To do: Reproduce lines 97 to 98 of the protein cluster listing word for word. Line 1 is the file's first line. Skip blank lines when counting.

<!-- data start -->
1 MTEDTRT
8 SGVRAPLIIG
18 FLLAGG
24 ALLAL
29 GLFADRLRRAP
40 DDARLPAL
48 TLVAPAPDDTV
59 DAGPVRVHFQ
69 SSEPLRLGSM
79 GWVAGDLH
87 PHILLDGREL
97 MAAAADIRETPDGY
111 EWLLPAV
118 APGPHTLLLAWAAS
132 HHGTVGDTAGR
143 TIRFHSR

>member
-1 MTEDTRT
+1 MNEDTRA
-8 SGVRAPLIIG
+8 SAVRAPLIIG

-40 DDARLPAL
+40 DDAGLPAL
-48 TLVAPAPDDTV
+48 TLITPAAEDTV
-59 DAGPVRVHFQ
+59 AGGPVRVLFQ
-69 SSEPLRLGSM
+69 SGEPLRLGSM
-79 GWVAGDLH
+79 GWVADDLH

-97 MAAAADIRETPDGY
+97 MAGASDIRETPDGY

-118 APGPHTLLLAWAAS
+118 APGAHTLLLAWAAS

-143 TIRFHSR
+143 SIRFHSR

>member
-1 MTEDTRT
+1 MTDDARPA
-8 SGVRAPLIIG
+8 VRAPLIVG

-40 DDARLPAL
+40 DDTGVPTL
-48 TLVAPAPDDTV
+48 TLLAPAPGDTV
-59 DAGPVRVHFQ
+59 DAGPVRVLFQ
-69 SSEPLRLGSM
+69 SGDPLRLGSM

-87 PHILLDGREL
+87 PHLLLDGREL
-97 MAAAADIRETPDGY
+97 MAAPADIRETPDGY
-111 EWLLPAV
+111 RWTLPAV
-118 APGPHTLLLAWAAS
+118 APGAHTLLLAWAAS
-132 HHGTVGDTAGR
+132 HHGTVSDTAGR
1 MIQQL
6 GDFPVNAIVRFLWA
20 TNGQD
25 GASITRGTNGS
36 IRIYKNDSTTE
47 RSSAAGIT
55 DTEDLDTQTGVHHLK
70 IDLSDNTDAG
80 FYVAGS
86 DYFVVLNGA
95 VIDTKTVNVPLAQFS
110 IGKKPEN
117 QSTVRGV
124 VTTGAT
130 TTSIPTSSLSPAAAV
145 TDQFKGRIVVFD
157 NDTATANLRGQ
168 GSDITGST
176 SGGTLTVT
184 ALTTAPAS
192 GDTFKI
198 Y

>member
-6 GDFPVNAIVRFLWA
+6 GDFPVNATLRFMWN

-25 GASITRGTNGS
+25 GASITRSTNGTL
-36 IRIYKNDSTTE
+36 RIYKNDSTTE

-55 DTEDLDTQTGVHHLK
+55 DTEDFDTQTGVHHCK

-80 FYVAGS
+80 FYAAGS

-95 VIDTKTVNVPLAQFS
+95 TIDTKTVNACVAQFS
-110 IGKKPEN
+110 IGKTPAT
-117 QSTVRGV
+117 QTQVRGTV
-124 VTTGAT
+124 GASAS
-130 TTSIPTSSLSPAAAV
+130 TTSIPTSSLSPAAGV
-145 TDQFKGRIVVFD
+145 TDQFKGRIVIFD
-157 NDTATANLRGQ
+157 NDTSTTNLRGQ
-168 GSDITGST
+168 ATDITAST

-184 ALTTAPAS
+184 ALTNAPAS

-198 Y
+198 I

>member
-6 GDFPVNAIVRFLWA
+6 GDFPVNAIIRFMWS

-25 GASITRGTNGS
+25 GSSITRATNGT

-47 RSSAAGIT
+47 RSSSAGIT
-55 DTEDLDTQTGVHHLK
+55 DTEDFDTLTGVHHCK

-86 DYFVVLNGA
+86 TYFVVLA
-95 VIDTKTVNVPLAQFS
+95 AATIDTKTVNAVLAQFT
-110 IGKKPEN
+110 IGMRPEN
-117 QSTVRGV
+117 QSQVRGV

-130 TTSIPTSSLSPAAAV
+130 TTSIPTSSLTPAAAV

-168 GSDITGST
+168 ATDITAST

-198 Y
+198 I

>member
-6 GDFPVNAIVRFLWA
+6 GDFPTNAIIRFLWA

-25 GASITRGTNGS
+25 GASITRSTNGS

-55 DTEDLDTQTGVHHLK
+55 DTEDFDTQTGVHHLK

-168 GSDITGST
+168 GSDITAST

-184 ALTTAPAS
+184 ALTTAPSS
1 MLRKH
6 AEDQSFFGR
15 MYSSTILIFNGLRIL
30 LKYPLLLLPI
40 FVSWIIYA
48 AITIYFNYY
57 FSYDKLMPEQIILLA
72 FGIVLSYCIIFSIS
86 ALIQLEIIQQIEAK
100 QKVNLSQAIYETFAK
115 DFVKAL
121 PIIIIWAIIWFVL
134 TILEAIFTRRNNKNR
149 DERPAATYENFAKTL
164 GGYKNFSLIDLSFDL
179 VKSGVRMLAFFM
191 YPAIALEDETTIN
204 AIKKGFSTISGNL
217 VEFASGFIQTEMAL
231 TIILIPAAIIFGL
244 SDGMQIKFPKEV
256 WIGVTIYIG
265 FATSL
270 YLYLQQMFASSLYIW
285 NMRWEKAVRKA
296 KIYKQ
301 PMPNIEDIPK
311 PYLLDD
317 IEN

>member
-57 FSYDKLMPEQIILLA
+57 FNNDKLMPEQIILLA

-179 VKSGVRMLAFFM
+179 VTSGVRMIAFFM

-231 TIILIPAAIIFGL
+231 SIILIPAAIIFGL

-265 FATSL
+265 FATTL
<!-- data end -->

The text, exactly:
+110 IGKTPAT
-117 QSTVRGV